The novel is set in San Francisco in the 1890s, where “great fortunes are being made and family dynasties established as new money erases the often unsavoury pasts and shady dealings of their founders”. Its publisher, Simon & Schuster, describes it as having “the dark bits of Tim Burton and the shiny bits of Wes Anderson”, while the Pulitzer Prize-winning American author Michael Chabon said that Fowler “re-creates a lost world so thrillingly, with such intelligence, trickery, and art, that when you at last put the book down and look up from the page it all seems to linger, shimmering, around you, like the residue of a marvellous dream”.
Good news, too, for fans of Ian Rankin’s famous DI Rebus, after the author (above) implied on Twitter that the retired detective will make a comeback (his fourth) in the novel he is currently writing. After a series of teasing tweets about the book, one follower asked: “Dare I ask if it is a Rebus?” Rankin replied, “Yes”. Between the Covers first met Rankin in 2008, when he seemed happy to have retired the character and written the first, post-Rebus book, Doors Open.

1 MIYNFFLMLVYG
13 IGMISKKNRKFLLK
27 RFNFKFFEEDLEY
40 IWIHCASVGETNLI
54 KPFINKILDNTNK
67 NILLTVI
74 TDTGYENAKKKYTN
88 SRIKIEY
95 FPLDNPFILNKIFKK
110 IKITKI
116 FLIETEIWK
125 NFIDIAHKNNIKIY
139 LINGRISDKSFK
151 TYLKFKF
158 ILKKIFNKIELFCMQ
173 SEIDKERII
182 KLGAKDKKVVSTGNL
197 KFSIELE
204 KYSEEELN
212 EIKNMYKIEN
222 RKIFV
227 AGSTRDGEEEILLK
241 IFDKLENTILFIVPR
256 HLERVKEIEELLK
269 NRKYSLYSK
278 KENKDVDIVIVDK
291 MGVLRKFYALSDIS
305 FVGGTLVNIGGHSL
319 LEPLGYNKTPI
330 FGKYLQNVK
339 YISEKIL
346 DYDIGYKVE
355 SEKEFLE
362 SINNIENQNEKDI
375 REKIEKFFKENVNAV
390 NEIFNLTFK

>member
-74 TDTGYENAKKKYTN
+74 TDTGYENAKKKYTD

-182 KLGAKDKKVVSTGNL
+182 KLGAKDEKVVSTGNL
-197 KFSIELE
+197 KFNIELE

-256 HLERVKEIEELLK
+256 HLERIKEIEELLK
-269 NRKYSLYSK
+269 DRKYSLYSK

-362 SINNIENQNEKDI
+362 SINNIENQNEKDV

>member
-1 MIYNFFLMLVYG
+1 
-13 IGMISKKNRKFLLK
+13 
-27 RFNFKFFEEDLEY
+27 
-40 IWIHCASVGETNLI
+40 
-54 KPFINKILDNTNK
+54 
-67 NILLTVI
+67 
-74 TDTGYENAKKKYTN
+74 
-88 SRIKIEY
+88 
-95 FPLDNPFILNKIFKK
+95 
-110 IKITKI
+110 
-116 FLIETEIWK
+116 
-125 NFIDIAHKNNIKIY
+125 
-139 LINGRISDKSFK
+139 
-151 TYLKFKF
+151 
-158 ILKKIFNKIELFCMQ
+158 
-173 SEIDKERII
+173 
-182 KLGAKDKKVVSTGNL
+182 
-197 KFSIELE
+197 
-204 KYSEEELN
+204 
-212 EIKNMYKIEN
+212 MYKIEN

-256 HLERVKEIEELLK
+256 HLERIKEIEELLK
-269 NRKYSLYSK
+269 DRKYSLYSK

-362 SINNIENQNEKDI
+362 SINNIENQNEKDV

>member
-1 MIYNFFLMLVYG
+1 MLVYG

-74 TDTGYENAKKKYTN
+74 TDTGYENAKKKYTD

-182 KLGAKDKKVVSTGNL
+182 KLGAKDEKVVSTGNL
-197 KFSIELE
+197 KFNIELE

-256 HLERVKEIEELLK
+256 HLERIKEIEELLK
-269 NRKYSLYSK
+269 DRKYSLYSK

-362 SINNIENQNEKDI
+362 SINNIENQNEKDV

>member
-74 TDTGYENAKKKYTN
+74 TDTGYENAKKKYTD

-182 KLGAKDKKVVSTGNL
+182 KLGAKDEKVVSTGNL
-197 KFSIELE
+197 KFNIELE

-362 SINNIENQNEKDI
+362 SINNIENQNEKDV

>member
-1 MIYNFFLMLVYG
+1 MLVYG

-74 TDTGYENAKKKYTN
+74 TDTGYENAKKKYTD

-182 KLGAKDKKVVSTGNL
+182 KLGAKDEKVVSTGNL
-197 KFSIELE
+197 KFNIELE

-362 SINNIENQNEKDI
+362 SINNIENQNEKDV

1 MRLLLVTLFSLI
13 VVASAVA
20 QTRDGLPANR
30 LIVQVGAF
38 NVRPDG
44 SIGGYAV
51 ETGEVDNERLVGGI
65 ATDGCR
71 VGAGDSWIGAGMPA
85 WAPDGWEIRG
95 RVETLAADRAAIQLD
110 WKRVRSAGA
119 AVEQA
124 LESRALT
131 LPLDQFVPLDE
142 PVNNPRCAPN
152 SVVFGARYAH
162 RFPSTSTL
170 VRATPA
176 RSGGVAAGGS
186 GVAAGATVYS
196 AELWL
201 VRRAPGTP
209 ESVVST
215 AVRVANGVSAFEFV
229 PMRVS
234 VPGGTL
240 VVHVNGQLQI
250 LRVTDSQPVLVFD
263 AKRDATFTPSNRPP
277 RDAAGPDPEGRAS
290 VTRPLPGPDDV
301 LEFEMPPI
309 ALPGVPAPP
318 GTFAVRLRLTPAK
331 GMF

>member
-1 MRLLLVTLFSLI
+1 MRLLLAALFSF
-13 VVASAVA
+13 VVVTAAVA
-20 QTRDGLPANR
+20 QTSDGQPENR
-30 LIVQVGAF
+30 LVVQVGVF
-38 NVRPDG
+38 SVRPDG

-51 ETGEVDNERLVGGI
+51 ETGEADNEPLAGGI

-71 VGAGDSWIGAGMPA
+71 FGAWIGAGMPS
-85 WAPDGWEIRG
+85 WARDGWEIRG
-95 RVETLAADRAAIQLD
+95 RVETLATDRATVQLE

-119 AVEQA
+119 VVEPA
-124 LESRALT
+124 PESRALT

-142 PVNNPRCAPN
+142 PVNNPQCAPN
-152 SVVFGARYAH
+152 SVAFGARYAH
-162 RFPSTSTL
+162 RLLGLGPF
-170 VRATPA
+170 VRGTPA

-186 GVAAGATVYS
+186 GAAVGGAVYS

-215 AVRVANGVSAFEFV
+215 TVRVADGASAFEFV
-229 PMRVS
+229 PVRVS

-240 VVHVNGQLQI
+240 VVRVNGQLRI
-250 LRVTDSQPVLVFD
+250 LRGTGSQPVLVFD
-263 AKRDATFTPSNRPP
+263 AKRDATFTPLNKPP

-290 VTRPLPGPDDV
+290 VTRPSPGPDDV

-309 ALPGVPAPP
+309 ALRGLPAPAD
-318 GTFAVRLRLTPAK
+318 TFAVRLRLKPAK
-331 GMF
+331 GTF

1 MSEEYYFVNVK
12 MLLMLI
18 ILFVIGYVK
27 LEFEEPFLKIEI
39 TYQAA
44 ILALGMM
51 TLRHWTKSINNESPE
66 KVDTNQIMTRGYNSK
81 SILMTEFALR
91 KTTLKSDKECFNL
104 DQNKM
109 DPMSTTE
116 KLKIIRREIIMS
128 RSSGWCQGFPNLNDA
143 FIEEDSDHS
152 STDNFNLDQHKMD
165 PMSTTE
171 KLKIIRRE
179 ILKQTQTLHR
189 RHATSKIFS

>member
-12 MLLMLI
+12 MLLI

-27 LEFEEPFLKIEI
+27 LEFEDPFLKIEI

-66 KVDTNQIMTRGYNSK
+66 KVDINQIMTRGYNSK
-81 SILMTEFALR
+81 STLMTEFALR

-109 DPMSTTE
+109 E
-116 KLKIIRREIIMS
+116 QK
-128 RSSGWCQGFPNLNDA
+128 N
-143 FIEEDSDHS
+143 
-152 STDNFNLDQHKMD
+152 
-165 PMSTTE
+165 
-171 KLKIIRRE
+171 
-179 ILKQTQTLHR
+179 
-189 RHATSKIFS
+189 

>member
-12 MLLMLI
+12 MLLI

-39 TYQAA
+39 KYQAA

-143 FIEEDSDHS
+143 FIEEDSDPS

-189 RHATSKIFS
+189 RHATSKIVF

Then again in 2009, to talk about The Complaints, when a fan approached him to say: “If you’re writing another book, please can we have Rebus back in it? I couldn’t get to grips with that last one.” Rankin replied, with remarkable patience: “Don’t make your mind up just yet. I’ve got a new book out in September [Dark Entries]. It’s got an Edinburgh cop in it ....” Nonetheless, Rebus returned in 2012’s Standing in Another Man’s Grave, 2013’s Saints of the Shadow Bible and last year’s short story collection, The Beat Goes On. Rebus proves to be as bad at retiring as Rankin himself, then.
Also in that 2009 interview, Rankin revealed that he was planning on retiring as soon as Dark Entries was published. “I’m contractually obliged to write one more book,” he said, and then he planned to jack it all in and go travelling when he turned 50. He’s now 54, and still going strong. Long may he, and Rebus, continue.